Learn more about the UDI class II device deadline
With the recent September 24, 2016 deadline of the FDA unique device identifier (UDI) regulation for class II products, we interviewed our two subject matter experts, Dheepa Lekshmanan, global UDI program manager, and Karen Bradburn, manager of Regulatory Affairs. Dheepa and Karen have been, and will continue to be, focused on the implementation of UDI for all Cook products.
What is a UDI?
UDI stands for unique device identifier and is a numeric code on a device label, on the packaging, or on the device itself that includes the device identifier (DI) and the product identifier (PI). The UDI contains a number unique to the device, a manufacturing number, a date of expiration, and a date of manufacturing.
When is the UDI class II device deadline and what does it mean?
Full UDI implementation for all classes of medical devices will occur between now and 2020. The classes of medical devices are: class I, class II life-supporting, life-sustaining, and implant, all other class II, and class III. All classes of medical devices have the same regulations and requirements in order to create a common standard.
The next phase of the process, the UDI class II device deadline, was September 24, 2016. For the class II deadline, the labeling and packaging of a medical device has to be aligned with the new UDI regulation. This means that the medical device label should now have the UDI number in human-readable numeric format and updated barcoding on all class II products as of September 24, 2016.
In addition, each DI has been submitted to the FDA’s Global Unique Device Identification Database (GUDID) as a UDI record as of September 24, 2016. The GUDID is a global database that will include a standard set of basic identifying elements for each device with a UDI.
What does this deadline mean for the healthcare industry?
UDIs help provide a common language across the industry. Specifically, the class II device deadline helps the industry reach a critical mass as many more devices become UDI compliant. The next phase of UDI implementation will allow the industry to further operate more efficiently, provide better product traceability, enhance patient safety, and improve outcomes.
Prior to UDI, there was not an industry-wide unique device identifier, which made it difficult for health systems to find and trace products.
What does the adoption of UDI mean for Cook?
We believe the greatest benefits of UDI will not be possible until there is industry-wide adoption. UDIs help to provide a common standard for the industry in terms of product identification.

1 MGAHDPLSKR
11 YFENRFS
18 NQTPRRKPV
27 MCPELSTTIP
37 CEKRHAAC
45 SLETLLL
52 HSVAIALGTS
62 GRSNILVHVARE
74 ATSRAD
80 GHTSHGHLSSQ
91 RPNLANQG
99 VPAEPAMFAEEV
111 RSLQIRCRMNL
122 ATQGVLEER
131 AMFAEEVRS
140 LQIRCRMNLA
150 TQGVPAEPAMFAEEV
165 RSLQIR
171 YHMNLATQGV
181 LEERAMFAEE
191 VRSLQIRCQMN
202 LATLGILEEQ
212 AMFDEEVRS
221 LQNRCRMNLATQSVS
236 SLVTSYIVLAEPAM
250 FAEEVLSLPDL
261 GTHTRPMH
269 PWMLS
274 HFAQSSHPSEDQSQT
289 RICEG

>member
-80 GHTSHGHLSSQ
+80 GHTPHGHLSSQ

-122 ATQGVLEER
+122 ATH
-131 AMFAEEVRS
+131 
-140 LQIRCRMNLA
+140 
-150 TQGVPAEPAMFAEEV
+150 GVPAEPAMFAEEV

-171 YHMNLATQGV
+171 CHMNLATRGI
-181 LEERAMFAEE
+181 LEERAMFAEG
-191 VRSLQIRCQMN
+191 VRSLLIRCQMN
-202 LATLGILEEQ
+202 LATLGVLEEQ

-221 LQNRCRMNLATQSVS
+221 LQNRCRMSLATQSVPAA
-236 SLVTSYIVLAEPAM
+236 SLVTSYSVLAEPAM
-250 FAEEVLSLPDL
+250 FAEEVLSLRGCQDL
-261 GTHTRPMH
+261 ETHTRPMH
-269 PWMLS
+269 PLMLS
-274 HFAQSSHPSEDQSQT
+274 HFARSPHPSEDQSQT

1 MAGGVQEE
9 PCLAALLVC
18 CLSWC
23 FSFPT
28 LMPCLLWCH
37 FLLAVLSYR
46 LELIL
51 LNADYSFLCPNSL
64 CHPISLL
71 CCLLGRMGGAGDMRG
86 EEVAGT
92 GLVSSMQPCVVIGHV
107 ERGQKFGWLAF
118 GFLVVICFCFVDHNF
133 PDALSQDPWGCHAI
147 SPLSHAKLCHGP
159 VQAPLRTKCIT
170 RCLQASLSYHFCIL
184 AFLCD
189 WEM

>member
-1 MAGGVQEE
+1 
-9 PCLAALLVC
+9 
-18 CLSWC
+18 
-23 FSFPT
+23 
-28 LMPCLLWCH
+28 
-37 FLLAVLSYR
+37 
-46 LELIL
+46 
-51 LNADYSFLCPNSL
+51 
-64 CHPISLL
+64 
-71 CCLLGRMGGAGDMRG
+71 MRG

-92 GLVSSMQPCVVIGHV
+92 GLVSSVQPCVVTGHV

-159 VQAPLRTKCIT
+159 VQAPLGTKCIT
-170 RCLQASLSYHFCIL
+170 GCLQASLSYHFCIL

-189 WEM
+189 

Ultimately, we want to make decisions based on what is best for the patient. UDIs have helped us better manage our data and have enhanced our ability to identify, at any time, where a product is in the supply chain, ultimately allowing us to identify which patient has which device.
How many Cook products have been uploaded to the GUDID database?
|Device class||Number of devices uploaded into the FDA’s GUDID system|
|Class II life-supporting, life-sustaining, and implant||1,585|
|Class II (all other)||6,500|
What does this mean for healthcare professionals?
While September 24, 2016 is the deadline to have UDI-compliant labels, that does not mean that as of September 24 class II device labels on hospital shelves are UDI compliant. There is a three-year grace period for the UDI labeling component for medical device inventory that has already been manufactured.
As a result, after September 24, 2016, stock medical device products will be allowed to be shipped with the current label. However, any products that are manufactured after September 24 should have a UDI-compliant label.
Where can I learn more?
- cookmedical.com is a great place to explore the world of data standards.
- gov has a multitude of information about UDI guidelines.
- GS1, HIBCC, and ICCBBA are all agencies that have information about UDI implementation.
Be a part of the transformation as we work to make healthcare more efficient through data standards to ultimately improve patient outcomes.